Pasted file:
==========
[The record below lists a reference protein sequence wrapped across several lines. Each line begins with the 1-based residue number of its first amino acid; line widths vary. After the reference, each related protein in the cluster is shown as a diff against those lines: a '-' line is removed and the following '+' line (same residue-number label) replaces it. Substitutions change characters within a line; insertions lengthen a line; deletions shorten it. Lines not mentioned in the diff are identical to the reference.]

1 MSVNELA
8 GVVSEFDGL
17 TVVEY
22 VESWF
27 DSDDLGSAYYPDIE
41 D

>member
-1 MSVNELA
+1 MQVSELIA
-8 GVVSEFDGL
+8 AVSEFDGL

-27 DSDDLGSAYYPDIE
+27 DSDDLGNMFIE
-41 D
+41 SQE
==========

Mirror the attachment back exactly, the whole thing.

[The record below lists a reference protein sequence wrapped across several lines. Each line begins with the 1-based residue number of its first amino acid; line widths vary. After the reference, each related protein in the cluster is shown as a diff against those lines: a '-' line is removed and the following '+' line (same residue-number label) replaces it. Substitutions change characters within a line; insertions lengthen a line; deletions shorten it. Lines not mentioned in the diff are identical to the reference.]

1 MSVNELA
8 GVVSEFDGL
17 TVVEY
22 VESWF
27 DSDDLGSAYYPDIE
41 D

>member
-1 MSVNELA
+1 MQVSELIA
-8 GVVSEFDGL
+8 AVSEFDGL

-27 DSDDLGSAYYPDIE
+27 DSDDLGNMFIE
-41 D
+41 SQE